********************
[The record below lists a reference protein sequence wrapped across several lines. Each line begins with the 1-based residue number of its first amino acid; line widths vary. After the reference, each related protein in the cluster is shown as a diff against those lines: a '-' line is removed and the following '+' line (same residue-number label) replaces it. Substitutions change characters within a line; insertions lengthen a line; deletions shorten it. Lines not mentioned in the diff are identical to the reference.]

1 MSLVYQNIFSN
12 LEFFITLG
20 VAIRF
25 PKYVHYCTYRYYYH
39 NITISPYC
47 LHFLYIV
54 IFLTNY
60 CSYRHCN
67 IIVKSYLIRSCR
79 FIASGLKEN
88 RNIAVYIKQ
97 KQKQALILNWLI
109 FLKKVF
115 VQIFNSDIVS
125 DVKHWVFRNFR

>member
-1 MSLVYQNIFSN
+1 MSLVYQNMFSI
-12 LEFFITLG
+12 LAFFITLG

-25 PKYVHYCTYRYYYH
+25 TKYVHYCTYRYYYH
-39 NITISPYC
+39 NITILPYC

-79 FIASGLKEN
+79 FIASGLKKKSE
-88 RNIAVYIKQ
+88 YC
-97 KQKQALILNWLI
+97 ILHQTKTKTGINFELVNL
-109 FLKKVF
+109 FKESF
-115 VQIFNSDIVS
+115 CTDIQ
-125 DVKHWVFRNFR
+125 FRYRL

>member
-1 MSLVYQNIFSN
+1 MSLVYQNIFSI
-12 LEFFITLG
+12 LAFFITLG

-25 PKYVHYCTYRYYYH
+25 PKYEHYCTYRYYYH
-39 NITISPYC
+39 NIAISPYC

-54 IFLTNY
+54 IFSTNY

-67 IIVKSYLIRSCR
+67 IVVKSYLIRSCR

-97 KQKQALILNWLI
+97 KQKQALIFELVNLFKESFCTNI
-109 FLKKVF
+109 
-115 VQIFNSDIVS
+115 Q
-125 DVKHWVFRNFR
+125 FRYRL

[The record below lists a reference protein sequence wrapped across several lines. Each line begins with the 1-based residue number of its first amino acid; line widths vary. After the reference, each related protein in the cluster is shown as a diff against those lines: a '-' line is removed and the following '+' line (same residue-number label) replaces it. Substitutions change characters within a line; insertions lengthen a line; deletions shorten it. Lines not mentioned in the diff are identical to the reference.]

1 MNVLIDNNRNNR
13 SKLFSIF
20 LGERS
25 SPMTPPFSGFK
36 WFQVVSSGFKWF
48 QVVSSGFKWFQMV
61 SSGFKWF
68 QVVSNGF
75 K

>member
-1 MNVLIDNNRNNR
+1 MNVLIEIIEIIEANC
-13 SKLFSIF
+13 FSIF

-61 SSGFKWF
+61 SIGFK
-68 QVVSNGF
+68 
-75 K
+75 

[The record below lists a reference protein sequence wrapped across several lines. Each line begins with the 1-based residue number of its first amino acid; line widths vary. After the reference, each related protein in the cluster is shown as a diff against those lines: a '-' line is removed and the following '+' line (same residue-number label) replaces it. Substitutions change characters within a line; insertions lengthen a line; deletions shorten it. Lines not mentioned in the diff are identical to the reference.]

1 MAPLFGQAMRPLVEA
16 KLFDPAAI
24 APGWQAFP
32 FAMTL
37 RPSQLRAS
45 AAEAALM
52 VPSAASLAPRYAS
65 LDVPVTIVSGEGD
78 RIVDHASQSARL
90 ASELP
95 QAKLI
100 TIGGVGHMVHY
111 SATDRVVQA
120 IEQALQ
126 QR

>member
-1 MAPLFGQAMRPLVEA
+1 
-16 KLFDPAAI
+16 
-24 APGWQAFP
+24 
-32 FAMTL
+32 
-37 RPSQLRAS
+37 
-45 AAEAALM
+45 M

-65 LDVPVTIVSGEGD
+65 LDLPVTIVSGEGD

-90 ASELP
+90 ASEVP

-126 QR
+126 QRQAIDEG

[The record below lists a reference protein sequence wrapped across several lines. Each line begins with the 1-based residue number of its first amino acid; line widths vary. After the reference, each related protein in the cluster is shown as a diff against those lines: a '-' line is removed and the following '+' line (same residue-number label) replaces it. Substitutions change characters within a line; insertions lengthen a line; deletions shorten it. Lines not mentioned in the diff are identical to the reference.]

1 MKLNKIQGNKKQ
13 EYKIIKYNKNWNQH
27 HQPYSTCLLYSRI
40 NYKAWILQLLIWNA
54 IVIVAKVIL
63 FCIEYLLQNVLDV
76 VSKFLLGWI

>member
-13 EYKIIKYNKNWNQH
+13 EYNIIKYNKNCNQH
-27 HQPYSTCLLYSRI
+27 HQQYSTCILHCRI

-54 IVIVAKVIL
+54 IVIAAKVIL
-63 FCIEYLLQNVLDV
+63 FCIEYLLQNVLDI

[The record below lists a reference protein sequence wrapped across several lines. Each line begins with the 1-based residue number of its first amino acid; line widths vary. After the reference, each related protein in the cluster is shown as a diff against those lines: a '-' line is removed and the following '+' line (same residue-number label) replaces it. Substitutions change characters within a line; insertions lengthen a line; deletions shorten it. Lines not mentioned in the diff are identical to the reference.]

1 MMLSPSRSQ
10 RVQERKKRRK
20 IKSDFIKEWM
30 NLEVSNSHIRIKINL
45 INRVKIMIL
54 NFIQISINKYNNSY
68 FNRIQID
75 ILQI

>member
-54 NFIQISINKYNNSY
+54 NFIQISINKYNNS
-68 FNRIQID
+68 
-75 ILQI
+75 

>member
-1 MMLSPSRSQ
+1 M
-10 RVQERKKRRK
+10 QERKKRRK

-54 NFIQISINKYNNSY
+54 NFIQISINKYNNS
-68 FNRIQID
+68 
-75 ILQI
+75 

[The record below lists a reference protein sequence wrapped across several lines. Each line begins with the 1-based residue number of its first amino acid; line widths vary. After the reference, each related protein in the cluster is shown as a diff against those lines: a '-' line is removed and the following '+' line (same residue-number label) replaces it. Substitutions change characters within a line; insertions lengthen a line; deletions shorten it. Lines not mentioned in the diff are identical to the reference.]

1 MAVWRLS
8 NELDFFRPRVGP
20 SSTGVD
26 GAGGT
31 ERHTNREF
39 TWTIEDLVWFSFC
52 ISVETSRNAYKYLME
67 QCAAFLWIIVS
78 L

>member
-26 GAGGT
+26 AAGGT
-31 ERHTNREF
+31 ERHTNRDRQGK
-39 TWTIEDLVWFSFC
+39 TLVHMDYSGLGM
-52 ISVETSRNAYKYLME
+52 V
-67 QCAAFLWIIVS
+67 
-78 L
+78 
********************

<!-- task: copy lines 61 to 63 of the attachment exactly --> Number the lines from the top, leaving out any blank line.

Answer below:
13 SKLFSIF
20 LGERS
25 SPMTPPFSGFK